With the federal government extending taxes out for one month, a lot of people are now scrambling to finalize those documents before the May deadline. If you recently purchased the house, and a lot of people have in the Portland area, you might be wondering if your closing costs are tax-deductible.
As with home ownership, there are great tax benefits that are associated with it. When you make improvements to the home and increase wealth due to your home’s value there are certain tax advantages. But immediately, you may want to know if your closing costs have been tax-deductible.
What are closing costs?
Closing costs are all the miscellaneous fees you pay when you obtain a mortgage loan and buy or sell a house. They typically run from about 2% to 6% of the total loan amount.
They will include things like your property taxes that may need to be paid or prorated, recording fees for the loan, loan origination fees, partial homeowners insurance, primary mortgage insurance or private mortgage insurance, appraisal fees, credit reporting and pulling fees, inspection costs, title search and insurance, potential surveys, discount fees, escrow fees, and any prepaid daily interest charges. Yes, that’s a lot, but this is why they are all rounded up into one big estimate call closing costs. These can be split with the seller, built into the cost of the home in some situations, or paid for at closing.
Because there are so many different costs involved in closing costs, not all are tax-deductible but some are. The tax code changes frequently so it’s important to talk with your tax professional because if you recently sold a home in the last five years, what may have been tax-deductible then it may not be now and vice versa. But here are some potential closing costs that can be deducted from your taxes.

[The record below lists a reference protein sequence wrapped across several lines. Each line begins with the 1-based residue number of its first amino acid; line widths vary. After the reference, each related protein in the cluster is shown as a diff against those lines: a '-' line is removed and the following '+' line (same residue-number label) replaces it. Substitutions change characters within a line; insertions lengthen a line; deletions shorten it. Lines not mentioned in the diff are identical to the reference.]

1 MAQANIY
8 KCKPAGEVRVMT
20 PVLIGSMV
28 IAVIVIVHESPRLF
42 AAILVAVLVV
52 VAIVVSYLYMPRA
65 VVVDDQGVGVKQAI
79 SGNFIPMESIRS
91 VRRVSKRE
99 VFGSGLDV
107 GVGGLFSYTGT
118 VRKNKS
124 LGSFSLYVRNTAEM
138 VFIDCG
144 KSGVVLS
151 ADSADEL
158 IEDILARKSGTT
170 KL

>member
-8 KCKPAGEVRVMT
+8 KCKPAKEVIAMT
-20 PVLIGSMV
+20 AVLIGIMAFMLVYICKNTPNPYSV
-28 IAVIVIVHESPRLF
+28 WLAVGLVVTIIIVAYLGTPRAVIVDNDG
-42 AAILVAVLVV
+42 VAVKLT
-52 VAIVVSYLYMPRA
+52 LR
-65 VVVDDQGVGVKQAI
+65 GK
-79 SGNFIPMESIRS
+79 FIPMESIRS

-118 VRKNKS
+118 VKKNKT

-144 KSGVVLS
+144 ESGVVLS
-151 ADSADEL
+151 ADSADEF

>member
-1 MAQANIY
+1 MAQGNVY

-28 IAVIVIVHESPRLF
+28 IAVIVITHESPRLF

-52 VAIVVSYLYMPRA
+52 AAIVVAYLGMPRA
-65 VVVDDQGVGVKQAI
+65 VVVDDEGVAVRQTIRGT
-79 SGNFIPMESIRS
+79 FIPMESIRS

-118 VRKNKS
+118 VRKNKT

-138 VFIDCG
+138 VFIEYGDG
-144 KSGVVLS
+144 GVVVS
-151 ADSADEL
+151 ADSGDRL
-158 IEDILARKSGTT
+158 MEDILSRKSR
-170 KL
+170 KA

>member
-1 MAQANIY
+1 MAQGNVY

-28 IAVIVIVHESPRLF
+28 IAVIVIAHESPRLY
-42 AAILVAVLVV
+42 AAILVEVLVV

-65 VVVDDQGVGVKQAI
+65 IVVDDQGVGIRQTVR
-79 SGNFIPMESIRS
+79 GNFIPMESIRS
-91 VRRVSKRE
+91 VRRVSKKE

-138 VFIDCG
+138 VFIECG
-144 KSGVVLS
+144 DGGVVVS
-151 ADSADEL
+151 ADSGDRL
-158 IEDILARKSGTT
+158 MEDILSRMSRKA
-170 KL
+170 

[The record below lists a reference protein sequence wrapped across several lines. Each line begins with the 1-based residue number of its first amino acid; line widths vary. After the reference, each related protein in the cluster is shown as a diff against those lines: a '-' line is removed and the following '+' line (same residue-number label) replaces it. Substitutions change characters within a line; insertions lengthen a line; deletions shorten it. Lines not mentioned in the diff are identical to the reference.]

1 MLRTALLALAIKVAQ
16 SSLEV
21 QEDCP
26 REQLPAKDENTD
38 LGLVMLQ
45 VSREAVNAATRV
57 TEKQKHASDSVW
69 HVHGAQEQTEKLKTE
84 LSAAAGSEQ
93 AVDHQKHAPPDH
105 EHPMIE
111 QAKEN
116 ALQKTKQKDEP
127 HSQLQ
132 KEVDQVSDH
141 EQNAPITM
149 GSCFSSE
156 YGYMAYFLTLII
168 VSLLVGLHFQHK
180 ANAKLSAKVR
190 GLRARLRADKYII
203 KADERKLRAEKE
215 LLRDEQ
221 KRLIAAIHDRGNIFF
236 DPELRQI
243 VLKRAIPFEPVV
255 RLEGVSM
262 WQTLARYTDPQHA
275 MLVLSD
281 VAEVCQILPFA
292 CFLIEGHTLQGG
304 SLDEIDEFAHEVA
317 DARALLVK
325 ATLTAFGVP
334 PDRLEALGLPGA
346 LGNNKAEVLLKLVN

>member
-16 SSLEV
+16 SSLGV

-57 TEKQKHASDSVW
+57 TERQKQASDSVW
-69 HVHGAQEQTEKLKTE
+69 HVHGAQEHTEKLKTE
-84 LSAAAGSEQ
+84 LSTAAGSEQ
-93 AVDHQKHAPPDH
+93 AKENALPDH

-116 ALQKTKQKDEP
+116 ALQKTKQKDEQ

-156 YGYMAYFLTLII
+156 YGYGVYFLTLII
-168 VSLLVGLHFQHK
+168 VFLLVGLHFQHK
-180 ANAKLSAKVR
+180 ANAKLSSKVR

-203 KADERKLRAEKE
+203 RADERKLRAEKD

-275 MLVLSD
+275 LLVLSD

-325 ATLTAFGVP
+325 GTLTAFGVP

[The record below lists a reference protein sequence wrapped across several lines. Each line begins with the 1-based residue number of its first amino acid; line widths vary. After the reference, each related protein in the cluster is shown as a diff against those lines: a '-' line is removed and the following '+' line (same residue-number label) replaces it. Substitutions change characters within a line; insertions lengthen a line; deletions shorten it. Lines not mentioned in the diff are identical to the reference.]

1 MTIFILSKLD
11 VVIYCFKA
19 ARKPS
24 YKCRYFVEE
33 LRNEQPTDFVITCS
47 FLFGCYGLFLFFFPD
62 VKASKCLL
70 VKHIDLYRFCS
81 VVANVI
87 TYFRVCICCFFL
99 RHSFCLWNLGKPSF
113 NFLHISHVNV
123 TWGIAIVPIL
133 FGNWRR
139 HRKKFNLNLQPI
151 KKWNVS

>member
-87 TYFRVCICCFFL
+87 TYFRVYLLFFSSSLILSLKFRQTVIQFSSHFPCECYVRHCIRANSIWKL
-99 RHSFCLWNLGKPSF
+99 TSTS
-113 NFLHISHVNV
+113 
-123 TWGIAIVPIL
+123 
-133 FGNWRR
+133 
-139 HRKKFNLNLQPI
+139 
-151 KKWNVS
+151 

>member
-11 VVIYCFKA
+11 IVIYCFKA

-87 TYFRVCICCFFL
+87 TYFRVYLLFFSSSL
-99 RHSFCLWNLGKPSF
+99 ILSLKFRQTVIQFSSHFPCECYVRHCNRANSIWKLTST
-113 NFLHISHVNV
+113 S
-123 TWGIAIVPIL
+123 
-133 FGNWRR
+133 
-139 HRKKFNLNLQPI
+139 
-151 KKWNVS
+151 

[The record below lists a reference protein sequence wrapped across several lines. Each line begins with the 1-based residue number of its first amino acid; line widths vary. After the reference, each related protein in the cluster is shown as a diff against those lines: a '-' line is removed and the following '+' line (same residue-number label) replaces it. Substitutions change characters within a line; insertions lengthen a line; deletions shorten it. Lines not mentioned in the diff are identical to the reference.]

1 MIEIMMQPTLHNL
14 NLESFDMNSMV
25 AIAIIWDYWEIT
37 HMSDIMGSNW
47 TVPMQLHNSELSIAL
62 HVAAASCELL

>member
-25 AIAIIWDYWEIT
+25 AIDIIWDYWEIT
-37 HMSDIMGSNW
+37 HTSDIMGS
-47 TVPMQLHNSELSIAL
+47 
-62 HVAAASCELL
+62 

This deduction will allow you to take the amount of interest you pay when you buy a new home and deducted off of your taxes. It’s one of the best tax deductions for homebuyers.
Primary or private mortgage insurance can be deducted for 2020 but after 2020, so next year’s taxes, this closing cost deduction will no longer be available unless it’s extended by Congress.
Any discount points you paid when you closed on your home loan can be tax-deductible. Ask your tax professional or visit the IRS website to determine whether you can take this deduction in the year you purchased the house or whether you’re required to deduct the points over the life of the loan.
State and local real estate taxes.
Oregon does have a few deductions that can include state and local taxes as well as your property taxes but consult your tax professional on what you can deduct out of this fee.
As with any deductions, if they don’t meet the standard deductions, it’s just better to take that one instead. Itemizing your deductions may or may not be beneficial but if you have purchased the house, it’s definitely beneficial to give it a try. Depending on the price of homes these days, you may have a lot to deduct, much more than the standard deduction, which is well worth it.
For more information on Portland real estate, tax deductions, or homebuying, browse recent blog post below or contact our office at any time.
Whether you’re planning on selling your Portland home, understanding the market is a huge part of knowing how to price and sell. Contact Matin Real Estate Group at any time to find out what your Portland real estate or property is currently worth. You might be surprised! Home values are up all over the place! Let us help you get every penny you deserve.
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